Louisiana Pacific has announced it is temporarily shutting down its oriented strandboard mill at Fort St. John B.C., while continuing production at its Grande Prairie, Alberta plant. Norbord has announced its 100 Mile House OSB plant is closing indefinitely. (Wikimedia Commons)

Louisiana Pacific has announced it is temporarily shutting down its oriented strandboard mill at Fort St. John B.C., while continuing production at its Grande Prairie, Alberta plant. Norbord has announced its 100 Mile House OSB plant is closing indefinitely. (Wikimedia Commons)

LETTER: British Columbia’s forest industry crisis being made worse

Andrew Wilkinson warns of regulatory overload by John Horgan’s NDP

In the past few weeks we’ve seen shift curtailments, mill slowdowns, and complete shutdowns across the province. The fact that Canfor – one of the companies to announce cutbacks – is only curtailing its operations in B.C., not in Alberta or any U.S. state, should be a red flag for Premier John Horgan.

Couple that with the fact that NDP policies are being imposed on forestry-dependent communities without consultation and that the industry lost 6,600 jobs between 2017 and 2018, and it’s hard to deny that B.C. is in a crisis. As recent weeks have shown, 2019 is shaping up to be even worse.

Horgan needs to immediately start working with the forestry communities that are paying the price for his government’s irresponsible policies. I’ve written him a letter asking for him to take action, starting now.

The NDP needs to engage right away with the federal government to look at supports for impacted workers and their families. My suggestion is to ensure workers and contractors who have lost their jobs or had their hours cut have first access to work on wildfire mitigation projects.

RELATED: B.C. forest companies get first test for new licence rules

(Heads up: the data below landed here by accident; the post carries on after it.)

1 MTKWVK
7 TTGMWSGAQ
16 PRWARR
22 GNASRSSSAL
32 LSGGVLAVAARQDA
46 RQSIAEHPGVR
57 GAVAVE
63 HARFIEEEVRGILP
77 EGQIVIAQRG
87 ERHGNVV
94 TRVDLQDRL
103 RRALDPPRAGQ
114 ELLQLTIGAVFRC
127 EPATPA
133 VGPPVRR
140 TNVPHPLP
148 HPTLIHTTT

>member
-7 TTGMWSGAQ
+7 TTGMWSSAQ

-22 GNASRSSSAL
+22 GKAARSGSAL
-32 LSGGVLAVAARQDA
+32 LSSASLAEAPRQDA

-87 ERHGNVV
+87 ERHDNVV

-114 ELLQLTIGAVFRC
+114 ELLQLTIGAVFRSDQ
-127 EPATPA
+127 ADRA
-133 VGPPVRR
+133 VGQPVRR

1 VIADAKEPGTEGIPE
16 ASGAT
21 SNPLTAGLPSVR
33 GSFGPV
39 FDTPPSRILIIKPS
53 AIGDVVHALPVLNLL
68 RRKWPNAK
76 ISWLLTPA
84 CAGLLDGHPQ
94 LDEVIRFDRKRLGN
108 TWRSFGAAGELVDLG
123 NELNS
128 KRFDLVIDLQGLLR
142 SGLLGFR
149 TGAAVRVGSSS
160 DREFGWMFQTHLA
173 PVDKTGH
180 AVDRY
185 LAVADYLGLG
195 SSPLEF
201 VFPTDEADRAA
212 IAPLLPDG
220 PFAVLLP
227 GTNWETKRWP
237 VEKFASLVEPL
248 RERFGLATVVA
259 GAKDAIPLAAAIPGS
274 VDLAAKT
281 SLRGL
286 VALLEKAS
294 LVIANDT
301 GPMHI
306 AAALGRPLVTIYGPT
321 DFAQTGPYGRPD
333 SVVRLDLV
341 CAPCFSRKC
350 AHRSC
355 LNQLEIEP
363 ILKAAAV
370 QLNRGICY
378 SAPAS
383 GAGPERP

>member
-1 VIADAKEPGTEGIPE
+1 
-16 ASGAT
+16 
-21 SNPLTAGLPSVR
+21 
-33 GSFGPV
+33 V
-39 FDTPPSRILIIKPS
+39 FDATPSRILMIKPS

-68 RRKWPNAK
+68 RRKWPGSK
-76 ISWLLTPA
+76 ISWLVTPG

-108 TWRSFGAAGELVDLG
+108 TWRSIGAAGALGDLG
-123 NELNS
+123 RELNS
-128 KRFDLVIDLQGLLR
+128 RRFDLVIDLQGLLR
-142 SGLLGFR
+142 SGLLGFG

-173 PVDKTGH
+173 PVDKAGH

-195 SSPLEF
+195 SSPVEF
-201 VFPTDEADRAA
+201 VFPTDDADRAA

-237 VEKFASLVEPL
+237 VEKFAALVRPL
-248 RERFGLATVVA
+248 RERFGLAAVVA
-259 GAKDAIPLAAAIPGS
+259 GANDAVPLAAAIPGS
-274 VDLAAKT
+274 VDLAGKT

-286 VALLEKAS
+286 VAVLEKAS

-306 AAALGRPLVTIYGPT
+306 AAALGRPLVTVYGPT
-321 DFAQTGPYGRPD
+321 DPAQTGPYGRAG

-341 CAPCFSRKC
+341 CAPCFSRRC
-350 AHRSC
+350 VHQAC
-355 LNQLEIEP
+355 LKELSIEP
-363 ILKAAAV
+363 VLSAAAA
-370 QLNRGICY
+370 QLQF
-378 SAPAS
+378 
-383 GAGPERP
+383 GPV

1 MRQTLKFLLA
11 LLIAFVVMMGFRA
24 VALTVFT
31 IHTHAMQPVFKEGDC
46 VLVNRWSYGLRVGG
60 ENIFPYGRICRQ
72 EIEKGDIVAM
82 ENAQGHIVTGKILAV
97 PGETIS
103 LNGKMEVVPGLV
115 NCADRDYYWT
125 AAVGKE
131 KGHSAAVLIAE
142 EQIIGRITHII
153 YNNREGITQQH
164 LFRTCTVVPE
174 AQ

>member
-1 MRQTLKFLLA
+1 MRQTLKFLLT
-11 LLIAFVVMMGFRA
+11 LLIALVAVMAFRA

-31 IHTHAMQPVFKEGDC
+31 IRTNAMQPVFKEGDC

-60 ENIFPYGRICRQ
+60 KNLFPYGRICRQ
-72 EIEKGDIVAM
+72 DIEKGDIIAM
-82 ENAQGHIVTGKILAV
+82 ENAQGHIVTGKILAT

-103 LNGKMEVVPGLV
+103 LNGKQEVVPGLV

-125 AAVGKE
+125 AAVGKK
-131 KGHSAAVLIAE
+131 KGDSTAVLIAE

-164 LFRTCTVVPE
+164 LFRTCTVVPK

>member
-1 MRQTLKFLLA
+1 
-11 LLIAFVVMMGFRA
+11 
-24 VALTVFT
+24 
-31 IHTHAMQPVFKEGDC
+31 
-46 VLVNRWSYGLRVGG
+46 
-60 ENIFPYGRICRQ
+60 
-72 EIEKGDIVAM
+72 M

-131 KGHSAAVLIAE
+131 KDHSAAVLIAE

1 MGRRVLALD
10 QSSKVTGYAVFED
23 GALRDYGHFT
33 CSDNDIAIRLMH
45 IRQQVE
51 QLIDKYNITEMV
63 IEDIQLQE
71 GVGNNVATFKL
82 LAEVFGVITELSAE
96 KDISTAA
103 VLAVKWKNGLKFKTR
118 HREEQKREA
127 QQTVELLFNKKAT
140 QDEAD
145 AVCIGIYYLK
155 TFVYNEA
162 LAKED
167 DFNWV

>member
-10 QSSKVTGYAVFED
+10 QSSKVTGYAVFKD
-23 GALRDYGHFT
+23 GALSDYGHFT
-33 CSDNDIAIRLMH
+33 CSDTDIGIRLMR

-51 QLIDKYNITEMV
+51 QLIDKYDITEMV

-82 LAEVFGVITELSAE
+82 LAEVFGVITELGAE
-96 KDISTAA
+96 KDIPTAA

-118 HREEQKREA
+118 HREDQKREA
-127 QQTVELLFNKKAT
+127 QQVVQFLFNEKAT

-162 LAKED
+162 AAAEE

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The NDP needs to make amends and engage with forestry companies and unions to start regaining British Columbia’s competitiveness. This should include an immediate reduction on stumpage fees and the carbon tax on the forestry industry. The Premier also needs to establish an all-party industry competitiveness committee to ensure a healthy sector now and in the future.

Meanwhile, Horgan and the NDP are sitting on their hands as our forest industry bleeds jobs in every corner of the province. They seem intent on ignoring those red flags or even acknowledging that their policies, such as Bill 22, which effectively gives the government a veto over cutting rights transfers between forest companies, are failing an entire sector of our economy.

More than 140 forestry-dependent communities and countless small businesses are feeling the pressure as Horgan has made British Columbia the jurisdiction with the highest production costs on the continent.

In the 1990s, the NDP brought in the Forest Practices Code, which strangled the forestry industry with red tape and made us one of the highest-cost producers of timber in the world. The NDP’s previous mistakes added $1.8 billion per year to the forestry sector’s production costs and now they are at it again.

Bill 22 was only introduced a month ago, after zero industry consultation, and since then we have already witnessed the announcement of imminent closures or indefinite shutdowns of four mills. Tolko’s Quesnel sawmill, Canfor’s Vavenby sawmill, Norbord’s 100 Mile House oriented strandboard mill and Louisiana Pacific’s Peace Valley OSB mill, along with announcements of production curtailments or downtime at more than 30 other Interior mills.

This is absolutely unacceptable to hard-working British Columbians. Countless families rely on the forestry industry to put food on their tables and support their children. The fact that Horgan is making tough times even harder by creating greater industry uncertainty and burdening companies with more red tape and higher taxes is a slap in the face to every one of those families.

We have reached the point where it no longer makes economic sense to do business here. The NDP needs to govern for the entire province, not just their union and insider friends in Victoria and the Lower Mainland.

In 2016, under the B.C. Liberal government, we had nearly 60,000 direct forestry jobs. In just two years under the NDP, that number has dropped to around 50,000, with many more indirect jobs lost as well. The numbers for 2019 are only going to get worse while the NDP continues down this path.

Andrew Wilkinson, MLA, Vancouver-Quilchena, B.C. Liberal Leader

BC legislature

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